Monday 12 August 2019 6:36 am

Owlet and the appeal of wearable tech for babies

Wellbeing is a big business. Technology can now closely track our personal health, with apps and devices to monitor how many steps we take, what calories we’ve eaten, our blood pressure, and even how well we sleep.

Fitbits and other wearable gadgets have also exploded in popularity with health-conscious consumers.

Is there a limit to this trend? Well, as an indicator that there is not, you can now buy wearable tech for babies. 

The Owlet “smart sock” is a piece of fabric with a sensor that wraps around a baby’s foot. The wireless monitor tracks the baby’s heart rate, oxygen level and sleep, and this data can be streamed live to parents via an app. It can then alert them if these readings become abnormal, prompting them to check on their child.


A cynic might think that such a product is designed to profit off the paranoia of new parents, but it’s worth mentioning that Owlet is run by four fathers who are well aware of the stress of parenting. Designed for infants up to 18 months old, the ethos of the company is to provide customers with peace of mind.

“Having a baby should be and can be the happiest time of their life, but it’s also the most stressful,” says Jake Colvin, father of three and co-founder and vice president of international operations at the US firm, which launched in the UK at the start of 2019.

“You get home from the hospital and you don’t know what to do with it. Overnight you become a sleep clinician, a doctor, a nurse, a nutritionist, and that’s a lot to take on. So we thought, ‘okay, are there any tools we can give parents to make that journey a little easier?’”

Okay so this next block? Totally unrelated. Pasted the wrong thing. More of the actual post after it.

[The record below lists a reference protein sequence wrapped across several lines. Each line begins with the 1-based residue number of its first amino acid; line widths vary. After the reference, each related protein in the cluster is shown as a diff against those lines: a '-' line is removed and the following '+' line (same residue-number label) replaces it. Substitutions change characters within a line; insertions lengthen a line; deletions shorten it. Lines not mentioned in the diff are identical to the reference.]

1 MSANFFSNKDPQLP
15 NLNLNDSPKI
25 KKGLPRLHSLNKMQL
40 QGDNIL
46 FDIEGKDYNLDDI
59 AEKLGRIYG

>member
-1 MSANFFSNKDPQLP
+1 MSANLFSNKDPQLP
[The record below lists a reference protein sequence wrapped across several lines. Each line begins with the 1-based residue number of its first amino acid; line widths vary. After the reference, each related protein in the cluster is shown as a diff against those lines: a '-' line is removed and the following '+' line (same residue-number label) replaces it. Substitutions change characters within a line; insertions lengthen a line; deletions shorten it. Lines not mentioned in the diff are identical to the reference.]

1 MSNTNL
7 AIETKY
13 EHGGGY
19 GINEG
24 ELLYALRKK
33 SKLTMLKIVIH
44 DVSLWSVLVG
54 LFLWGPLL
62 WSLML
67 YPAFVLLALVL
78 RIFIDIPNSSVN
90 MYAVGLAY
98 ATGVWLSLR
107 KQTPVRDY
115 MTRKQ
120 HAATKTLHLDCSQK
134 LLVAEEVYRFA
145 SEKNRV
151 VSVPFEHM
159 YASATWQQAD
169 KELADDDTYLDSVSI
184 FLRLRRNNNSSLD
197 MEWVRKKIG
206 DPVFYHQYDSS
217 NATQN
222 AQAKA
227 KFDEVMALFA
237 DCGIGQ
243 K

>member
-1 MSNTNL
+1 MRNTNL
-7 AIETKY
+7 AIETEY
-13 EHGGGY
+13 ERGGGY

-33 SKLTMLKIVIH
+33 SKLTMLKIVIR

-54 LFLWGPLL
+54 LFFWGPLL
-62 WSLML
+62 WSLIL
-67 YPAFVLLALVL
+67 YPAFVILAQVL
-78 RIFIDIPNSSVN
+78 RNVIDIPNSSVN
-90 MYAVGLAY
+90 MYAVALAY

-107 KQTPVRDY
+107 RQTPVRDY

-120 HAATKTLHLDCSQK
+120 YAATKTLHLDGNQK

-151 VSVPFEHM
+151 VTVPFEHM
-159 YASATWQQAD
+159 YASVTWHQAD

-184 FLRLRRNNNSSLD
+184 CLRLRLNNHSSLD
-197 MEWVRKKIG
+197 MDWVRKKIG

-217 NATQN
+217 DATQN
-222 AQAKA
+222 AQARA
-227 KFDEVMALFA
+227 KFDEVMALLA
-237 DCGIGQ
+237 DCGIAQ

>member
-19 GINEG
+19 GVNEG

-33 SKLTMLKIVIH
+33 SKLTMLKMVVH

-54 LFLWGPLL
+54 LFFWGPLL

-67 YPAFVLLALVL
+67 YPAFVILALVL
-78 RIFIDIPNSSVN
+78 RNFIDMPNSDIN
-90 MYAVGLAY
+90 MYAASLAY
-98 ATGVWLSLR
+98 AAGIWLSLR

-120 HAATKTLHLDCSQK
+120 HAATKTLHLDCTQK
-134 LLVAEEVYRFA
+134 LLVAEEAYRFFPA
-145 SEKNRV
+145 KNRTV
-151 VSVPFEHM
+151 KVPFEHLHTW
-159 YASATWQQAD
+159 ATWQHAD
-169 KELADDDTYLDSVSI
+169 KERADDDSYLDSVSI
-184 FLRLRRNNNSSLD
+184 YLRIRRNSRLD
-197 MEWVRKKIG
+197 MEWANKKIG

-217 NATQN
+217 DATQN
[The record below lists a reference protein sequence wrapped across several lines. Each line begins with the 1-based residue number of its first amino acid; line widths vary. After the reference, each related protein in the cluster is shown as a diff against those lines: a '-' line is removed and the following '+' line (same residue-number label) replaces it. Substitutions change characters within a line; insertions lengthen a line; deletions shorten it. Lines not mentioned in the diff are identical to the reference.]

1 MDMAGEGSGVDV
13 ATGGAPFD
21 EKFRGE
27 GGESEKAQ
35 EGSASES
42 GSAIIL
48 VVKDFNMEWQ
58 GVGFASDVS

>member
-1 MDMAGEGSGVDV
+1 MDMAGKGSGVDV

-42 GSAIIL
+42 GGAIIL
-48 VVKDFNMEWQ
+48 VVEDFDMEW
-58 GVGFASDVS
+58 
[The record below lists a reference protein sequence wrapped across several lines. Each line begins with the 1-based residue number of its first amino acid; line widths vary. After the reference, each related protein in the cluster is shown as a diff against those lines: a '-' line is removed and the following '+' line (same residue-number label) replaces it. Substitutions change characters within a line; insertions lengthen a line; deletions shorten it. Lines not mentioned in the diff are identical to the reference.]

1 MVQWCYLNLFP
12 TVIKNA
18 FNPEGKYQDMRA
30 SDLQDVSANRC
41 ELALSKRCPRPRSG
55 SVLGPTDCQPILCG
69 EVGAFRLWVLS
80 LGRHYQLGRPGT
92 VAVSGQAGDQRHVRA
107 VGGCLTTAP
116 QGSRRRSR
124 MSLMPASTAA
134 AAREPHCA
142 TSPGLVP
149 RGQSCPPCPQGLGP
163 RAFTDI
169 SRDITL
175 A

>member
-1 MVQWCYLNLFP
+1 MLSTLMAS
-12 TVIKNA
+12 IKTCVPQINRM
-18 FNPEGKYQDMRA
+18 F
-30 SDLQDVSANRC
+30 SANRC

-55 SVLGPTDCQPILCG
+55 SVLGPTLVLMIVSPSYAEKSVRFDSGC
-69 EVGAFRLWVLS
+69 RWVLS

Owlet

The birth of Owlet

Owlet was founded in 2013 by Kurt Workman, Zack Bomsta, Jordan Monroe, and Colvin. The four met while on a fellowship programme at Brigham Young University in Utah about starting a business and designing products. Colvin explains how Workman – now the company’s chief executive – came up with the original idea.

“It started as a wireless version of a pulse oximetry for a hospital – that thing you clip onto your finger which measures your blood’s oxygen level. Kurt had been working with a friend who was a nursing student, and they absolutely loved the idea,” he recalls.

Around that time, Workman’s relative tragically lost a baby to Sudden Infant Death Syndrome, and he and his wife worried about the health of their future children. 

“He thought, why is there nothing for moms like that hospital monitor? Why can’t we have something for that? So we all got back together in the fall and he said, ‘I’ve got this technology I’ve been playing around with, wireless pulse oximetry, and am thinking about what if we used it in the home, specifically for infants’.”

Four men and a baby monitor


They spent the rest of the programme developing the idea into a  product and a business.

“It was a very messy, iterative process,” admits Colvin. “We’d gone through 400 versions of our product – and that’s just on the electronic side. Then you’ve got the mobile side, and the app, and the software, and then the actual fabric socks.”

The company shipped its first unit in 2015, and two years later expanded to Canada and Australia. Colvin recalls how keen parents around the world were to get hold of the product.

“At the very first trade show we did in Australia, I had a mom come up to me who said ‘I bought your original version years ago, I’ve got another child and I’d like to upgrade my sock’, so we gave her a new unit. She said she’d paid $500 to get the original one, more than double what it cost in the US, just to get it down to Australia herself and import it,” he says.